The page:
One day, as your baby is yawning or crying, you may notice white patches on the inside of his mouth. Mothers often think these spots are residue from the last feeding and try to wipe them away. If the spots cannot be easily removed, your baby may be suffering from the oral yeast infection known as thrush.
This ailment is quite common in young babies. The yeast cell, candida albicans, loves the warm, wet, sugar-rich environment of babies’ mouths. Patches of thrush appear as creamy, white, milk-like blotches on the tongue, gums, inner cheeks, or tonsils of the baby.
A child who was born to a mother suffering from a vaginal yeast infection may have contracted the illness on his journey down the birth canal.
Babies who have taken an antibiotic or who have been exposed to an antibiotic in breast milk may contract the disease. Antibiotics kill the helpful bacteria which keep yeast levels inside the mouth in the right balance.
Also at increased risk for thrush are infants born to a diabetic mother, those who have an oral birth defect, such as cleft tongue or palate, or a breastfed child whose mother has a thrush rash around her nipples. This should be treated by a physician because the child and mother can keep reinfecting each other until both are treated and cured.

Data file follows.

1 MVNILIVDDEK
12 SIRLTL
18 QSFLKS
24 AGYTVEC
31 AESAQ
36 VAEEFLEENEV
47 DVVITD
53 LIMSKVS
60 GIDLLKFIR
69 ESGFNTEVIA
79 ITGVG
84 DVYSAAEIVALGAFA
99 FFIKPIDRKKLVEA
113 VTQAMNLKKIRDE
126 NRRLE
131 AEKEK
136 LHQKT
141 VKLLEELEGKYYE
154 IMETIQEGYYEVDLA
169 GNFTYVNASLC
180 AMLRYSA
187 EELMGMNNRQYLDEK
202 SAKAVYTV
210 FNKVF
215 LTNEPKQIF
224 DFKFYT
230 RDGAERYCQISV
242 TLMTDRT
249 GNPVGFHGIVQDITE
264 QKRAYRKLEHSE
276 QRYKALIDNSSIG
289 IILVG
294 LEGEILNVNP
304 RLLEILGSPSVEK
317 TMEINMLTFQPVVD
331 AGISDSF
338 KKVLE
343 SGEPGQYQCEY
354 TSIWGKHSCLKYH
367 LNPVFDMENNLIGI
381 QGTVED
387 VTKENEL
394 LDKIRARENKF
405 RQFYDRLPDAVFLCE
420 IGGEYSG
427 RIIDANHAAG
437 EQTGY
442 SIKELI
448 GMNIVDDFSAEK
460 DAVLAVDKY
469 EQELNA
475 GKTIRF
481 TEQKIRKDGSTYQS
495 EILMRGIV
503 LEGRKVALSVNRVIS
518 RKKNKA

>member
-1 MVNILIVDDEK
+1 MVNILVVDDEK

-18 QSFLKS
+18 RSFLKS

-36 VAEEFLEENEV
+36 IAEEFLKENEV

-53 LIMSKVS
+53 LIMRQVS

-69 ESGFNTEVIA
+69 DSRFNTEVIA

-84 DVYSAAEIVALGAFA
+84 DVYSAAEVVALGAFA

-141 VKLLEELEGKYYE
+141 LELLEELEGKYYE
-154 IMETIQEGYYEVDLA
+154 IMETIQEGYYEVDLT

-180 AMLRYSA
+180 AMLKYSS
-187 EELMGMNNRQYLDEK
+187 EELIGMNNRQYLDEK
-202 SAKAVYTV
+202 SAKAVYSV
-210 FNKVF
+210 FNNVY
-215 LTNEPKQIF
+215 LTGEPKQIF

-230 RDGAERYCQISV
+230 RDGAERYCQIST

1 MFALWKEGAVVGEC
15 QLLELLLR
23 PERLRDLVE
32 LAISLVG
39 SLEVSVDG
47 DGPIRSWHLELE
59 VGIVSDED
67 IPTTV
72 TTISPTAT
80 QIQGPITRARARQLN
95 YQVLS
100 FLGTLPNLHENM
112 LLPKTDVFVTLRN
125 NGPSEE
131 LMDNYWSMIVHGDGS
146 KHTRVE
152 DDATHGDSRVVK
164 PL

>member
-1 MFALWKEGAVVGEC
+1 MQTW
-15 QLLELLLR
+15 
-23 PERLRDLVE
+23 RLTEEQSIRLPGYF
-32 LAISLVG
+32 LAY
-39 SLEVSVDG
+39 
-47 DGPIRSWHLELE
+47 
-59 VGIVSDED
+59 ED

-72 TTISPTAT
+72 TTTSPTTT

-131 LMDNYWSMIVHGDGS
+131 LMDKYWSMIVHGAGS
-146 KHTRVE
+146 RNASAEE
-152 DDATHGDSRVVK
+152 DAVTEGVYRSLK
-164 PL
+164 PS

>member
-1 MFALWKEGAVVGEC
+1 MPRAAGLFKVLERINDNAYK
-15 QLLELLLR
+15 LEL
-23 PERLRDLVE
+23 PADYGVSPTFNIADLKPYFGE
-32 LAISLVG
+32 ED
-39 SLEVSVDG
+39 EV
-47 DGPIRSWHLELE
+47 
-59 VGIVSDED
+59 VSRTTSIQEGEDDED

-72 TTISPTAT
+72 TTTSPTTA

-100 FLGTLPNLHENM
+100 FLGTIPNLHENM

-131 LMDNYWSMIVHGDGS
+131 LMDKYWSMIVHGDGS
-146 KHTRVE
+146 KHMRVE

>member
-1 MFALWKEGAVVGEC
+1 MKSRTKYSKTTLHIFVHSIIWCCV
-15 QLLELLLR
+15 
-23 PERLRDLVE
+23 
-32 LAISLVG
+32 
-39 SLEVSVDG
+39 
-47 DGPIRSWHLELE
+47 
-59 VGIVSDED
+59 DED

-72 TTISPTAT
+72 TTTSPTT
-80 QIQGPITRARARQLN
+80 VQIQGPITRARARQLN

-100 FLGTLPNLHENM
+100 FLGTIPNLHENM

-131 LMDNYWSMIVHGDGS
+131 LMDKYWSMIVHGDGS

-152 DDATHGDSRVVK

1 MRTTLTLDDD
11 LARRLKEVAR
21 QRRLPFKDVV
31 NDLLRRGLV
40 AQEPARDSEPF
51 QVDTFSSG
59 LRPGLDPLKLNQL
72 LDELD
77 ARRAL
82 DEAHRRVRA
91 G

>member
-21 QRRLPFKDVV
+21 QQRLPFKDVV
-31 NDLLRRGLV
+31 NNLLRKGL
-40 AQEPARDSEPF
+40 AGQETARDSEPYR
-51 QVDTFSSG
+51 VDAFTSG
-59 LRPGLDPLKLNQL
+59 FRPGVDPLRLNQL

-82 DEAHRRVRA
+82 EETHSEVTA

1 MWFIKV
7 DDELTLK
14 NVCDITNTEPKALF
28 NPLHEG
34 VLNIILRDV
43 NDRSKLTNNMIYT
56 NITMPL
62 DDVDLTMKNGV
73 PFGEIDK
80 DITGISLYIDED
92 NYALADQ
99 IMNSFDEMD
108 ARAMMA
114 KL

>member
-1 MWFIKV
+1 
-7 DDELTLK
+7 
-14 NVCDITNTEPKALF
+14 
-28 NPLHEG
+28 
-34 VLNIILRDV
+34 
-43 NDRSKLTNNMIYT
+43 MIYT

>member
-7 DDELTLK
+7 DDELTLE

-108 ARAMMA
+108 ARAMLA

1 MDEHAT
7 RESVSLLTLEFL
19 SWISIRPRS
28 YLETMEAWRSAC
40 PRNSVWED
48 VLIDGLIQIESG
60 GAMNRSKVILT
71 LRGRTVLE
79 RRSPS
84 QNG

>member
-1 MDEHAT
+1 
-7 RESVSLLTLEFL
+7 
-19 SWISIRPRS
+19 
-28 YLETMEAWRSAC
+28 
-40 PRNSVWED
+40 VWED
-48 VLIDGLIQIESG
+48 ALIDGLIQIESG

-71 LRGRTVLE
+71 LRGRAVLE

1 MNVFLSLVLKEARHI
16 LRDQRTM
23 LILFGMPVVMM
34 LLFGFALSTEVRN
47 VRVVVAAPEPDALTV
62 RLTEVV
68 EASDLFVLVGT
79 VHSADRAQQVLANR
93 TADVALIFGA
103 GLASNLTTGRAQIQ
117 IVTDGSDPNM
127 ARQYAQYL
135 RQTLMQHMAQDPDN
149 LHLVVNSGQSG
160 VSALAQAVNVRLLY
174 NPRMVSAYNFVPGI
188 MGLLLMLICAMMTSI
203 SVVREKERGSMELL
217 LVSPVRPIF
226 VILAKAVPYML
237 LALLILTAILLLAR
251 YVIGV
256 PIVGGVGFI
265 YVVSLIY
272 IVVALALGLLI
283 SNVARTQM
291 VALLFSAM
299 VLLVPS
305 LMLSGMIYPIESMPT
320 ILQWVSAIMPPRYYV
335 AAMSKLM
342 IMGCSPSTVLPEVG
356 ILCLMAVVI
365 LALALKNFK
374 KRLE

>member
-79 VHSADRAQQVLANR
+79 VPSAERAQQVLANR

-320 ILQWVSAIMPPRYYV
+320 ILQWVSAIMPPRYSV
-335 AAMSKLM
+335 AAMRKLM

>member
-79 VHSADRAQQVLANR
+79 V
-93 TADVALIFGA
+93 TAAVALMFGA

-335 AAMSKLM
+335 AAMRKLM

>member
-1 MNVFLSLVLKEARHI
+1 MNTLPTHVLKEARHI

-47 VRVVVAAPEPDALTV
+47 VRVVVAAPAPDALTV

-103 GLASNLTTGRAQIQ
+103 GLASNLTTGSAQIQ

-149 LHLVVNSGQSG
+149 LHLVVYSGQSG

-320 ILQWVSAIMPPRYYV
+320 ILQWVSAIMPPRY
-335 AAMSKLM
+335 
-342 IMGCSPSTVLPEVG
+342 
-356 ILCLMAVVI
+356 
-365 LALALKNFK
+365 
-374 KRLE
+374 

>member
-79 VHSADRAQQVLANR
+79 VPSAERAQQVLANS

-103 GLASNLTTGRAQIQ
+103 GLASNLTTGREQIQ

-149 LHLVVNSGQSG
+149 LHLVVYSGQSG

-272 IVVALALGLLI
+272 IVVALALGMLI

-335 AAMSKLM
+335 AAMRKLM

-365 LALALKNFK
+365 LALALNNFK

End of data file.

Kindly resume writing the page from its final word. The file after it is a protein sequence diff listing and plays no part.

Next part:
The first sign of thrush in an infant is the appearance or white patches which resemble milk or cottage cheese on the child’s tongue, inner cheeks, gums, the roof of his mouth, or on his tonsils. These lesions cannot be rubbed off easily. It they are removed, they will leave a sore, raw, inflamed area which may bleed slightly.
The baby may be fussier than normal, especially when he’s trying to eat, sucking on a pacifier, or trying to settle down to sleep.
There may be a red, shiny rash around the diaper area or in the creases around the baby’s neck or legs.
A baby who has only the white thrush patches in his mouth with no other symptoms, may heal in a few weeks without medical help. However, if he has difficulty eating or sleeping, he should be taken to see a paediatrician. A fungal medication can be painted inside the baby’s mouth which will speed the healing process.
A baby breastfed can pass thrush on to its mother, so if a nursing mom gets a sore, red rash around her nipples, it’s important to seek treatment for both mother and baby at the same time. Otherwise, they may pass the infection back and forth indefinitely.
Thrush is a disease quite common in babies and toddlers and it is not usually considered serious. However, when confronting this or other problems and difficulties in your baby’s first years, your doctor is your best friend and most capable advisor.
It’s a Mom’s World
Thrush in Infants
Accessed November 27, 2010